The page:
{
        get 
        {
            return this.items;
        }
        set 
        {
            if (value != this.items)
            {
                this.items = value;
                this.OnPropertyChanged("Items");
            }
        }
    }
    public int Count
    {
        get 
        {
            return this.count;
        }
        set 
        {
            if (value != this.count)
            {
                this.count = value;
                this.OnPropertyChanged("Count");
            }
        }
    }

    protected virtual void OnPropertyChanged(PropertyChangedEventArgs args)
    {
        PropertyChangedEventHandler handler = this.PropertyChanged;
        if (handler != null)
        {
            handler(this, args);
        }
    }

    private void OnPropertyChanged(string propertyName)
    {
        this.OnPropertyChanged(new PropertyChangedEventArgs(propertyName));
    }

    public event PropertyChangedEventHandler PropertyChanged;
}
    Public Class WarehouseItem
    Implements INotifyPropertyChanged

    Private _name As String
    Private _count As Integer
    Private _items As ObservableCollection(Of WarehouseItem)

    Public Sub New(ByVal name As String, ByVal count As Integer)
        Me.Name = name
        Me.Count = count
        Me.Items = New ObservableCollection(Of WarehouseItem)()
    End Sub
    Public Property Name() As String
        Get
            Return Me._name
        End Get
        Set(ByVal value As String)
            If value <> Me._name Then
                Me._name = value
                Me.OnPropertyChanged("Name")
            End If
        End Set
    End Property
    Public Property Items() As ObservableCollection(Of WarehouseItem)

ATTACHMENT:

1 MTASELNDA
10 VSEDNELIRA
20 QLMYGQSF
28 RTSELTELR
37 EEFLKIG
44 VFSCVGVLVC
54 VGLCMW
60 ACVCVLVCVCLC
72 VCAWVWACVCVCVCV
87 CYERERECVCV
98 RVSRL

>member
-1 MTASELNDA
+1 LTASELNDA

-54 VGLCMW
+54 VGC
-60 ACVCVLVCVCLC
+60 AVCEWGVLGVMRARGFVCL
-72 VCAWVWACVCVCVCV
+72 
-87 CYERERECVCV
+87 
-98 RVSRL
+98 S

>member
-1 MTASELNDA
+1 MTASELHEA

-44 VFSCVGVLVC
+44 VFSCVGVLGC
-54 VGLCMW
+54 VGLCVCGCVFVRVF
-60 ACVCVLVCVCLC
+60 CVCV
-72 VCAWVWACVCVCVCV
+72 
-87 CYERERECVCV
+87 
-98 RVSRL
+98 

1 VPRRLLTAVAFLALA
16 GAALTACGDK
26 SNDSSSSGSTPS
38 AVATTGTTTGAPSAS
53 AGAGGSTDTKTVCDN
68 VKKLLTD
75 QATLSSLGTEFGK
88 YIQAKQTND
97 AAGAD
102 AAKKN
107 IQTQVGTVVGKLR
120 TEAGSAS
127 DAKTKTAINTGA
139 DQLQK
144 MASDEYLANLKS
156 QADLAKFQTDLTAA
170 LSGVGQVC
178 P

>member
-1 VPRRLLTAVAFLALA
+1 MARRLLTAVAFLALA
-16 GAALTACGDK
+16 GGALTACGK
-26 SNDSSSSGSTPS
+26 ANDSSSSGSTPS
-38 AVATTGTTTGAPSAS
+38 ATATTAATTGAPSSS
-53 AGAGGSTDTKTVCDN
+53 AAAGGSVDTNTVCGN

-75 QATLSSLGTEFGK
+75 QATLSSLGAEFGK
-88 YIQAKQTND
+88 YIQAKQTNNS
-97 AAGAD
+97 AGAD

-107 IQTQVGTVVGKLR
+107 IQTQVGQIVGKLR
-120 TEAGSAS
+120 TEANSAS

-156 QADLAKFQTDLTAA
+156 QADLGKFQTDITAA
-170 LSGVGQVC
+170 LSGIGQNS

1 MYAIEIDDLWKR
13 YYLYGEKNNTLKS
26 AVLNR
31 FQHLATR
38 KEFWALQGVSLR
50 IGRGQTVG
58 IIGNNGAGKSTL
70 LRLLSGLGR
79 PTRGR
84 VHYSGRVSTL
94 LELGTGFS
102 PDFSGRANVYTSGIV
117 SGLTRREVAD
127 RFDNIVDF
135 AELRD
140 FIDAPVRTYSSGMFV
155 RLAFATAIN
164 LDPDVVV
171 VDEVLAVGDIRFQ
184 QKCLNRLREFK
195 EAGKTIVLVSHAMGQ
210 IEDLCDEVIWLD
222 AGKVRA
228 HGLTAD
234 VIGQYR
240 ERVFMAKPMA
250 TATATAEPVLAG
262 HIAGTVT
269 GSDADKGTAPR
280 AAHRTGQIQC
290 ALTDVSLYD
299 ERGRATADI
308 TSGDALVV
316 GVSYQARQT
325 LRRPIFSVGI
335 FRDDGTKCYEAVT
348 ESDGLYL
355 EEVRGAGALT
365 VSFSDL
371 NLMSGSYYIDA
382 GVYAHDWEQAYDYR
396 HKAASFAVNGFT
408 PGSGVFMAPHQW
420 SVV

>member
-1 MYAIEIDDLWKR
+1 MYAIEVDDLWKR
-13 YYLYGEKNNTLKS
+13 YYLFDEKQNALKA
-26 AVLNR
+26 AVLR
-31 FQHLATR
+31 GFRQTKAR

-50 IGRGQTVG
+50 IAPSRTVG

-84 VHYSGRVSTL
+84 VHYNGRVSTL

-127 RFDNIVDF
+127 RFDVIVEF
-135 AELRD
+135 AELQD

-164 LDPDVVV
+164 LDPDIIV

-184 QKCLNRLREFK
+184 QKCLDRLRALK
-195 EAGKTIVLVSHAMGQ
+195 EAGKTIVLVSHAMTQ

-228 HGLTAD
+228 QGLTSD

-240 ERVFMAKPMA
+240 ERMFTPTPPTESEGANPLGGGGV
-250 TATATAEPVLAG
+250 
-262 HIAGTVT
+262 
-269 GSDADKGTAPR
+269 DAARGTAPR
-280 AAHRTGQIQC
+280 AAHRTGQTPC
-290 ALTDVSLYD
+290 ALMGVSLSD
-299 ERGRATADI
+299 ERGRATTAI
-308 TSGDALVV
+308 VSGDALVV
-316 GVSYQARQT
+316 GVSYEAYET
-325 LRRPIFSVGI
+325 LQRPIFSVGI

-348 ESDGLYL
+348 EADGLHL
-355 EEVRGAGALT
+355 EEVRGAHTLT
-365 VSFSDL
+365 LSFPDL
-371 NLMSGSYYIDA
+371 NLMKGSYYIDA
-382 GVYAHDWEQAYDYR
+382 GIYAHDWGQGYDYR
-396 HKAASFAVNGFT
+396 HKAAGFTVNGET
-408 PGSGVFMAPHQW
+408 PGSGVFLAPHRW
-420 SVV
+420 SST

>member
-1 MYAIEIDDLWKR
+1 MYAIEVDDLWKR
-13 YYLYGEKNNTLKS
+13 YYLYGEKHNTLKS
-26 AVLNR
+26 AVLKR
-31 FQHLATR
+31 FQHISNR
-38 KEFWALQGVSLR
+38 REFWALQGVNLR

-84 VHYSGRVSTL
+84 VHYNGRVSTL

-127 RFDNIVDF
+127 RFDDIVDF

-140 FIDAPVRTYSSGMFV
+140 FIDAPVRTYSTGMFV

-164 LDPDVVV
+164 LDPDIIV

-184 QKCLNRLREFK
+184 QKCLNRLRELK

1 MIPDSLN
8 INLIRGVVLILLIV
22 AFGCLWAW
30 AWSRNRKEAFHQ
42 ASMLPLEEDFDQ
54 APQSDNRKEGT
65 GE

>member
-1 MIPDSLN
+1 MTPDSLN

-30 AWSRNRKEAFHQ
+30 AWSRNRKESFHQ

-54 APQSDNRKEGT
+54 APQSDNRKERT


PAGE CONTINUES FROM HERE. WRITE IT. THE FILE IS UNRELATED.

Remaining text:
Get
            Return Me._items
        End Get
        Set(ByVal value As ObservableCollection(Of WarehouseItem))
            If value IsNot Me._items Then
                Me._items = value
                Me.OnPropertyChanged("Items")
            End If
        End Set
    End Property
    Public Property Count() As Integer
        Get
            Return Me._count
        End Get
        Set(ByVal value As Integer)
            If value <> Me._count Then
                Me._count = value
                Me.OnPropertyChanged("Count")
            End If
        End Set
    End Property

    Protected Overridable Sub OnPropertyChanged(ByVal args As PropertyChangedEventArgs)
        Dim handler As PropertyChangedEventHandler = Me.PropertyChangedEvent
        If handler IsNot Nothing Then
            handler(Me, args)
        End If
    End Sub

    Private Sub OnPropertyChanged(ByVal propertyName As String)
        Me.OnPropertyChanged(New PropertyChangedEventArgs(propertyName))
    End Sub

    Public Event PropertyChanged As PropertyChangedEventHandler Implements INotifyPropertyChanged.PropertyChanged
End Class

Here is an example class that dynamically creates the sample data.

Example 4: Create Sample Data

public class WarehouseService
{
    public static ObservableCollection<WarehouseItem> GetWarehouseData()